« IndietroContinua »
The earth cumber'd, and the wing'd air dark'd with
The herds would over-multitude their lords, [plumes,
The sea o'erfraught would swell, and the unsought
Would so imblaze the forehead of the deep, [diamonds
And so bestud with stars, that they below
Would grow inured to light, and come at last
To gaze upon the sun with shameless brows.
List, lady: be not coy, and be not cozen'd,
With that same vaunted name, virginity.
Beauty is nature's coin, must not be hoarded,
But must be current; and the good thereof
Consists in mutual and partaken bliss,
Unsavoury in the enjoyment of itself;
If you let slip time, like a neglected rose
It withers on the stalk with languish'd head.
Beauty is nature's brag, and must be shewn
In courts, at feasts, and high solemnities,
Where most may wonder at the workmanship;
It is for homely features to keep home,
They had their name thence; coarse complexions,
And cheeks of sorry grain, will serve to ply
The sampler, and to tease the housewife's wool.
What need a vermeil-tinctured lip for that,
Love-darting eyes, or tresses like the morn?
There was another meaning in these gifts;
Think what, and be advised; you are but young yet.
Lady. I had not thought to have unlock'd my lips
In this unhallow'd air, but that this juggler
Would think to charm my judgment, as mine eyes,
Obtruding false rules prank'd in reason's garb.
I hate when vice can bolt her arguments,
And virtue has no tongue to check her pride.
Impostor! do not charge most innocent nature,
As if she would her children should be riotous
With her abundance; she, good cateress,
Means her provision only to the good,
That live according to her sober laws,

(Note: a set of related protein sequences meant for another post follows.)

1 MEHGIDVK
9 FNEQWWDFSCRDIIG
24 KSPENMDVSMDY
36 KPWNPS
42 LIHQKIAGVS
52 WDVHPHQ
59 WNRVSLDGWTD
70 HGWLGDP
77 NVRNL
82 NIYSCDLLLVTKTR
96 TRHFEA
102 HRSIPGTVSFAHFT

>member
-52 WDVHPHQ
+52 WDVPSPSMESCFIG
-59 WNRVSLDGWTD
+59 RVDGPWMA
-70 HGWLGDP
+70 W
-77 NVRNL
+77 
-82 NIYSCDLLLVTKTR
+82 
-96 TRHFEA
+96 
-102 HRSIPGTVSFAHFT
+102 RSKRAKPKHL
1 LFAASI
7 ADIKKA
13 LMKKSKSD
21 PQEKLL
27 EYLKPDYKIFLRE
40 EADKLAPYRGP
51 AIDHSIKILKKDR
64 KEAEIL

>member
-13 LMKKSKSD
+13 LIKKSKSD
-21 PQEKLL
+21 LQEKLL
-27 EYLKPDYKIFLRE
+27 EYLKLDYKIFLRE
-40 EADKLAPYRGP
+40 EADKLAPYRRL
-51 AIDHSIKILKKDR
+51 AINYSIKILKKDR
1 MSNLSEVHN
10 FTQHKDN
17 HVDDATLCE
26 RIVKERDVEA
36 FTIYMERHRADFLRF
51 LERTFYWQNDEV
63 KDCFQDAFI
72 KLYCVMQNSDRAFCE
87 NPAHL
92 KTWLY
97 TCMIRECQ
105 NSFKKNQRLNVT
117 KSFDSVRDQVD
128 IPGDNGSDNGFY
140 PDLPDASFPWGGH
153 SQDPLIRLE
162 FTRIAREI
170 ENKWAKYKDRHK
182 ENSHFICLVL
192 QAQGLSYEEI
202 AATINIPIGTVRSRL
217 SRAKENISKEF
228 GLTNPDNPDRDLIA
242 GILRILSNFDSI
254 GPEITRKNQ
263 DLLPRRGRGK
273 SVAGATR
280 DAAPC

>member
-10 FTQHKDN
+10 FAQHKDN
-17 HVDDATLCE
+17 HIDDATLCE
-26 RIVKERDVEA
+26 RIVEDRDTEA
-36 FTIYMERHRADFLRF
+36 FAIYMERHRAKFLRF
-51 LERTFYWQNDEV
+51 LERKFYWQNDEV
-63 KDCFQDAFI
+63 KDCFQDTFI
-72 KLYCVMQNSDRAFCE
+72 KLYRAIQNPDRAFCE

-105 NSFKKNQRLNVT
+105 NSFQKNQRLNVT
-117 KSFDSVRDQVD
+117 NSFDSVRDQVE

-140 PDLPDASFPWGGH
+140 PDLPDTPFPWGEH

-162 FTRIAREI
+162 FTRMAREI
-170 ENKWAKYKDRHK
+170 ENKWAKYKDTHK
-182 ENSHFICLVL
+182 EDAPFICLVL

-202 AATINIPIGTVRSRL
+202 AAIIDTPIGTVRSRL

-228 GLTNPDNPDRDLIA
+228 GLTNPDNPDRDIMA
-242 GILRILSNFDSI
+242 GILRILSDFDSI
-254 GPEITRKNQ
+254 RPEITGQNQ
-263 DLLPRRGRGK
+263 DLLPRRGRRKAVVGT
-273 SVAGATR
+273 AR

And holy dictate of spare temperance:
If every just man, that now pines with want,
Had but a moderate and beseeming share
Of that which lewdly-pamper'd luxury
Now heaps upon some few with vast excess,
Nature's full blessings would be well dispensed
In unsuperfluous even proportion,
And she no whit encumber'd with her store:
And then the Giver would be better thank'd,
His praise due paid: for swinish gluttony
Ne'er looks to Heaven amidst his gorgeous feast,
But with besotted base ingratitude
Crams, and blasphemes his Feeder, Shall I go on?
Or have I said enough? To him that dares
Arm his profane tongue with contemptuous words
Against the sun-clad power of chastity,
Fain would I something say, yet to what end?
Thou hast not ear, nor soul, to apprehend
The sublime notion, and high mystery,
That must be utter'd to unfold the sage
And serious doctrine of virginity;
And thou art worthy that thou shouldst not know
More happiness than this thy present lot.
Enjoy your dear wit, and gay rhetoric,
That hath so well been taught her dazzling fence;
Thou art not fit to hear thyself convinced:
Yet, should I try, the uncontrolled worth
Of this pure cause would kindle my rapt spirits
To such a flame of sacred vehemence,
That dumb things would be moved to sympathize,
And the brute earth would lend her nerves, and shake,
Till all thy magic structures, rear'd so high,
Were shatter'd into heaps o'er thy false head.
Comus. She fables not; I feel that I do fear
Her words set off by some superior power;
And though not mortal, yet a cold shuddering dew
Dips me all o'er, as when the wrath of Jove
Speaks thunder, and the chains of Erebus,
To some of Saturn's crew. I must dissemble,
And try her yet more strongly. Come, no more;
This is mere moral babble, and direct
Against the canon-laws of our foundation;
I must not suffer this: yet 'tis but the lees
And settlings of a melancholy blood:
But this will cure all straight; one sip of this
Will bathe the drooping spirits in delight,
Beyond the bliss of dreams. Be wise, and taste.
The Brothers rush in with swords drawn, wrest his glass out of his hand, and break it against the ground: his rout make sign of resistance; but are all driven in. The Attendant Spirit comes in.
What, have you let the false enchanter 'scape?
ye mistook, ye should have snatch'd his wand,
And bound him fast; without his rod reversed,